By Graham K. Rogers
I have been a follower of motor racing since I was a child: far preferring the mechanical forms of car and motorcycle racing to soccer, which sends me to sleep. When I first became aware of Grand Prix racing, the engines were in the front and names like Vanwall, Maserati, Cooper-Climax and BRM existed. As did Ferrari, of course. There is still Ferrari.
Developments within the management of Grand Prix racing, especially since the 1970s, have seen several changes, Although the FIA is still in charge of the rulebooks and policing, Formula One Management controls the sport in terms of the data content. It sells much of this to TV companies, who make returns on their investments through advertising revenue.
In the last few years, the timing data has also been sold: this is essential for the teams, useful for the TV commentators, but also adds to the enjoyment for the fans who are not totally satisfied with what television deigns to supply.
For a couple of years, Soft-Pauer provided an iOS app that re-transmitted the timing data to users and I bought this app right away. With such data I am able not only to follow the progress at the front of the field, but track changes lower down: sometimes the real surprises come when a driver carves his way through and upsets the expected result.
Last year, there was a change when F1 Management took over the Formula 1 App. It was free, with some interesting content, but users (naturally) had to pay for the good stuff. It was a little flaky at the beginning and would occasionally suffer from intermittent internet throughput (hardly the fault of the developer), but the experience was good enough for me to want this again.
A few days ago, with the knowledge that the first Grand Prix of the season in Melbourne was approaching, I began to check the f1.com site, the app and the iTunes store in case an update had somehow slipped past me.
With the teams already at the track, finally, this morning (Thai time) the app was updated. Not a new app this time, but the existing app had some changes, and content for the new season was available. There are some differences immediately apparent. As the first screen for each race/circuit is opened instead of a still image, there is a looped video. This is a little blurry - just not sharp enough - even on the smaller screen of the iPhone 6.
Basic content with the free app includes a calendar with an overview of the races which can be viewed by scrolling sideways. Each of these has a video like the first panel (Australia). Rather than put the date for each event (this might be useful) the display shows days and hours to the next session. At the top of the screen is a tiny icon (currently marked R1). Tapping this gives a full list of dates. As before, tapping on the menu icon at top right, slides the current panel to the left and a list appears:
- News and Media
- Live Timing and Tracker
- Teams and Drivers
- Inside F1
- Settings and Audio
The free version of the app has limited live race leaderboards, news and videos, team and driver information, post-race highlights and the 2015 schedule. What users have with the subscription is considerably more: the live timing, sector times, interactive 3D map, in-corner analysis, video features, "immersive dashboard" with text commentary (English, French, German) as well as English commentary; team radio transmissions, as well as a number of other options.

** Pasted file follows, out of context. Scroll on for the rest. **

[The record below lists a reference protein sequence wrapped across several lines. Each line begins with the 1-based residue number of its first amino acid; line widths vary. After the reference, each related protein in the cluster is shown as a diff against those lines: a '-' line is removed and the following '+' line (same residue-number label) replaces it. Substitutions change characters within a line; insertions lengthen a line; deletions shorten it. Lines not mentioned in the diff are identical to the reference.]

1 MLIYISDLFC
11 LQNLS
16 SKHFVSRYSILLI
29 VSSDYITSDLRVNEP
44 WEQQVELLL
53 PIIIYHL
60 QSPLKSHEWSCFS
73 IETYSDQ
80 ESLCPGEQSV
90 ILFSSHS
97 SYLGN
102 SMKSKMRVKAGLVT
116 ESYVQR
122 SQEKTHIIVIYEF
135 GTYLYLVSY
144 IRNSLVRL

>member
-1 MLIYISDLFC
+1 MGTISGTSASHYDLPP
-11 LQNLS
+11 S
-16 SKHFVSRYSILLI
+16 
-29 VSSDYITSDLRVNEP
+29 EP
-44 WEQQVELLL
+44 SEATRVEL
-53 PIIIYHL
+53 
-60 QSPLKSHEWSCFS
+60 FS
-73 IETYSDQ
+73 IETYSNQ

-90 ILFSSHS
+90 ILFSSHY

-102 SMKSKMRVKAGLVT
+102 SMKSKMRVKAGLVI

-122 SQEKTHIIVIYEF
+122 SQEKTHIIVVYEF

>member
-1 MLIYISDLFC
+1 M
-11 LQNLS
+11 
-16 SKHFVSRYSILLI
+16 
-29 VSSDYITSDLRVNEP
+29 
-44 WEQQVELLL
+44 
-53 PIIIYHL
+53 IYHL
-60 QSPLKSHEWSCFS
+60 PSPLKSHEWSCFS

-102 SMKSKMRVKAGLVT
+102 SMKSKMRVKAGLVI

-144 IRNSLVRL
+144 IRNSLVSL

Screen-shot from iTunes Store
The subscription, paid for in-app, via the Store, has two options: annual ($26.99) and monthly ($2.99). The monthly subscription will roll over each month and payment will be deducted automatically. I calculate that with 10 months to the season (ending in November), there is a slight saving ($2.91) with the annual subscription.
I paid the fee using my iPhone. Later when I accessed the app on the iPad, I used Restore to allow access to the in-app data. The subscription was made active in a couple of seconds.
I tend to use this app more on the iPad because of the larger display area. I can see most of the driver-data as the race is being run, so follow changes like fastest laps more easily. I tend to use the iPhone more as a backup (if I have forgotten to charge the iPad) or to display a second screen of data for the more interesting races.
Not all of the videos were available in the News and Media section with the free version. However, like those on the Calendar screens, some were of relatively poor quality, especially those related to the Australian GP. Those available were downloaded as I selected each of them, but a number were unacceptably blurry. There was no difference even when I had paid the hefty subscription. On the iPad these videos were even more disappointing. Blurry videos suggest over-economising on resolution and this is shoddy.
As useful as the video background is, the news updates, which have been appearing all winter, are more to the point; but the real reason for paying the fee is for the timing content. Using this with the TV display in past years there has always been a slight time difference: the transmissions are delayed by around 10 seconds. This has the advantage that a user can see a change on the timing screen and then watch the action, giving even more enjoyment.
Screen-shot from iPad Timing Demo
This is not an app for all users, but for those closely interested in Grand Prix racing, the Formula 1 App has become an essential tool over the last few seasons and the update is more than welcome.
Graham K. Rogers teaches at the Faculty of Engineering, Mahidol University in Thailand where he is also Assistant Dean. He wrote in the Bangkok Post, Database supplement on IT subjects. For the last seven years of Database he wrote a column on Apple and Macs. He is now continuing that in the Bangkok Post supplement, Life.